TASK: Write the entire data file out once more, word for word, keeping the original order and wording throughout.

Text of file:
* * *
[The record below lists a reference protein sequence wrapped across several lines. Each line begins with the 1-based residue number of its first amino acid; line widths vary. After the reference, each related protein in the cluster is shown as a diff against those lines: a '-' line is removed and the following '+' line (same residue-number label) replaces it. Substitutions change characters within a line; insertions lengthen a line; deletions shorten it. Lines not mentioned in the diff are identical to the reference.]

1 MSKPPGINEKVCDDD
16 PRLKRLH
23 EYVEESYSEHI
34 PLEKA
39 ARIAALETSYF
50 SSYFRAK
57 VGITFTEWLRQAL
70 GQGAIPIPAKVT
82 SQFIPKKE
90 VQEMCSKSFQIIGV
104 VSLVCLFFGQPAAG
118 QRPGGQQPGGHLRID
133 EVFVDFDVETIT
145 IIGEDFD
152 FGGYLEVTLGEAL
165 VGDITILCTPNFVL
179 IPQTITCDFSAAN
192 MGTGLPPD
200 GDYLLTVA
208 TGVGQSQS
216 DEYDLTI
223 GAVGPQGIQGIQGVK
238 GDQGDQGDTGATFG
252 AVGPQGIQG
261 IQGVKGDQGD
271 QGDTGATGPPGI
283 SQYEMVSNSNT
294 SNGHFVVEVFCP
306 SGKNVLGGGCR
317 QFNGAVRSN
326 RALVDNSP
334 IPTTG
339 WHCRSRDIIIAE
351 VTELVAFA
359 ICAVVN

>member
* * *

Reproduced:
[The record below lists a reference protein sequence wrapped across several lines. Each line begins with the 1-based residue number of its first amino acid; line widths vary. After the reference, each related protein in the cluster is shown as a diff against those lines: a '-' line is removed and the following '+' line (same residue-number label) replaces it. Substitutions change characters within a line; insertions lengthen a line; deletions shorten it. Lines not mentioned in the diff are identical to the reference.]

1 MSKPPGINEKVCDDD
16 PRLKRLH
23 EYVEESYSEHI
34 PLEKA
39 ARIAALETSYF
50 SSYFRAK
57 VGITFTEWLRQAL
70 GQGAIPIPAKVT
82 SQFIPKKE
90 VQEMCSKSFQIIGV
104 VSLVCLFFGQPAAG
118 QRPGGQQPGGHLRID
133 EVFVDFDVETIT
145 IIGEDFD
152 FGGYLEVTLGEAL
165 VGDITILCTPNFVL
179 IPQTITCDFSAAN
192 MGTGLPPD
200 GDYLLTVA
208 TGVGQSQS
216 DEYDLTI
223 GAVGPQGIQGIQGVK
238 GDQGDQGDTGATFG
252 AVGPQGIQG
261 IQGVKGDQGD
271 QGDTGATGPPGI
283 SQYEMVSNSNT
294 SNGHFVVEVFCP
306 SGKNVLGGGCR
317 QFNGAVRSN
326 RALVDNSP
334 IPTTG
339 WHCRSRDIIIAE
351 VTELVAFA
359 ICAVVN

>member